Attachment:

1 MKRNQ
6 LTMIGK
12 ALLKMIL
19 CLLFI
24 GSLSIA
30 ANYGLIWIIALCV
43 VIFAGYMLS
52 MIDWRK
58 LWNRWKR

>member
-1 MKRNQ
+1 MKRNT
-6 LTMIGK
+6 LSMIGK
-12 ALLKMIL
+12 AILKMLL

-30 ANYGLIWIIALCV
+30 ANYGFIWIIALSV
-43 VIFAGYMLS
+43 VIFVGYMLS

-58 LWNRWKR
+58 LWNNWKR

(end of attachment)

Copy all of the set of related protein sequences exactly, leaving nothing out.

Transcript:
1 MKRNQ
6 LTMIGK
12 ALLKMIL
19 CLLFI
24 GSLSIA
30 ANYGLIWIIALCV
43 VIFAGYMLS
52 MIDWRK
58 LWNRWKR

>member
-1 MKRNQ
+1 MKRNT
-6 LTMIGK
+6 LSMIGK
-12 ALLKMIL
+12 AILKMLL

-30 ANYGLIWIIALCV
+30 ANYGFIWIIALSV
-43 VIFAGYMLS
+43 VIFVGYMLS

-58 LWNRWKR
+58 LWNNWKR